This is another front-wheel drive with a continuously variable transmission which is an awesome feature. Now, I would imagine you have to do your first two years of servicing with Nissan, but after that, you find a good, reliable mechanic and you will be fine with this car. The older models of the Altima have a super reliable reputation for reliability and ease of service.
The Altima has a timing chain (no belt) and the timing chain doesn’t need to be replaced at regular intervals. But after about four years you budget about $1,200 for a timing chain replacement and you are pretty much done and dusted. Timing chain replacement is a big job requiring about 6 hours of labor which is how you arrive at the $1,200 figure.
The number of dealerships in the USA: approximately 1,082 Nissan dealerships in the USA; 211 Infiniti dealers in the United States, including 187 independent Nissan dealerships, 38 Infiniti retailers, and 45 Nissan Commercial Vehicle dealers in Canada. (Source: Wikipedia).
3. Subaru Outback
The 2020 Subaru Outback is a mid-size SUV or soft-roader which blends station-wagon with sporty functionality.
The base model is solid and includes a 182 horsepower engine and the good old Subaru 3.6 liter boxer engine. The continuously variable transmission is the big winner here. Because it is a fashionable choice in the American SUV market, there is a plentiful availability of spare parts, long term.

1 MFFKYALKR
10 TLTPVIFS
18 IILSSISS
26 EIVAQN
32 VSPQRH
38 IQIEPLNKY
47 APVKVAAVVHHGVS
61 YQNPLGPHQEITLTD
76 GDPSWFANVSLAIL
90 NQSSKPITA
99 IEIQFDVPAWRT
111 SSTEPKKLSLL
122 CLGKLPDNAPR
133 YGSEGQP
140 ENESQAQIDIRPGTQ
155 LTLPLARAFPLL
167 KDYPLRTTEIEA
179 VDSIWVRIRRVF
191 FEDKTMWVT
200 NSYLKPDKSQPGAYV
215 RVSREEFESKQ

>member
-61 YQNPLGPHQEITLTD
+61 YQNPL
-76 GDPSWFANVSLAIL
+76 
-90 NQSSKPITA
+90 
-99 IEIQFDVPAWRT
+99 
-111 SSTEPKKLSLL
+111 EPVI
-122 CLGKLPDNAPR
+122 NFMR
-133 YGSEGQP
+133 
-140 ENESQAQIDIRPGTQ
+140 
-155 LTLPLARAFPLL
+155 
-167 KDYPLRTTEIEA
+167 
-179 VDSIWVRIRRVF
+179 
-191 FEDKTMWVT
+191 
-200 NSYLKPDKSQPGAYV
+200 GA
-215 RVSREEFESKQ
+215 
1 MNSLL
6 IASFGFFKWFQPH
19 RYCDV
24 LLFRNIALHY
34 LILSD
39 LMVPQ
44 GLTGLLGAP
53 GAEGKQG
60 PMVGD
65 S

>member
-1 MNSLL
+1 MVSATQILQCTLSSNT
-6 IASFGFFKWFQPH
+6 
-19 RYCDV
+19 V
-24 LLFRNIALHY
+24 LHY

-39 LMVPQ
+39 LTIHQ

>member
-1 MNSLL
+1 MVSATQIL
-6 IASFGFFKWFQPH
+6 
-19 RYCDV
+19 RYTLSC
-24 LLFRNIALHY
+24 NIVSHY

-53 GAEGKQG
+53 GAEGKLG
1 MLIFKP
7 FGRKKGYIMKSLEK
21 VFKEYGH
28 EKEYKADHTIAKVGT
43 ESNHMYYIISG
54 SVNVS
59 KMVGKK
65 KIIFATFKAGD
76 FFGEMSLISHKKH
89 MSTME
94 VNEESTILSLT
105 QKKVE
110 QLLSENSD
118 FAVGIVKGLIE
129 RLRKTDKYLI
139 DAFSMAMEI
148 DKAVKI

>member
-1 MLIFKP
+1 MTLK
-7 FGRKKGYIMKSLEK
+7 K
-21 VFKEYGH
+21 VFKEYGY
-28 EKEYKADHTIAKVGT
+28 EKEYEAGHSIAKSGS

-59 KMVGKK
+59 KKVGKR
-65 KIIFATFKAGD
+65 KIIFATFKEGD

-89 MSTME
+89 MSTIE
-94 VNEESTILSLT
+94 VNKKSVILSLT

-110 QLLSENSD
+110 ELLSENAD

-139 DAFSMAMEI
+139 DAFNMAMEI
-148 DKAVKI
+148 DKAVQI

I also love the ground clearance of 8.7 inches. I have owned and driven three late-model Subarus: the Liberty Sedan, the Forrester, and the XV. I love Subarus. The continuously variable transmission is undeniably a winner. They are a bit more expensive but I think you get good value for money.
That said, buying a new one of these, no doubt you have to follow the warranty instructions and get your vehicle serviced with Subaru for the first two years – depending on your purchase contract. This could get a bit costly. This is what I found. But after your warranty period expires, you can get your Subaru serviced at any place that has the parts and the competence.
And, never skimp on tires. I normally choose a tire replacement with what is on the vehicle originally.
No of Subaru dealerships in the USA: 625. Like Australia, there is a slight scarcity here and that is because these cars are at the more expensive price range. But I think what you pay in the price you get back in value and reliability.
4. Honda Civic CRV Crossover – SUV
Even though the Honda SIT sales are being discontinued in the USA, I would seriously look at the Honda CRV as a solid and reliable vehicle. Now available in a Hybrid variation, the Honda CRV is a solid performing vehicle. I cannot explain adequately why I am drawn to this car, suffice to say, that I have driven the 1980s version (the old-clapped version) and even that was pretty good.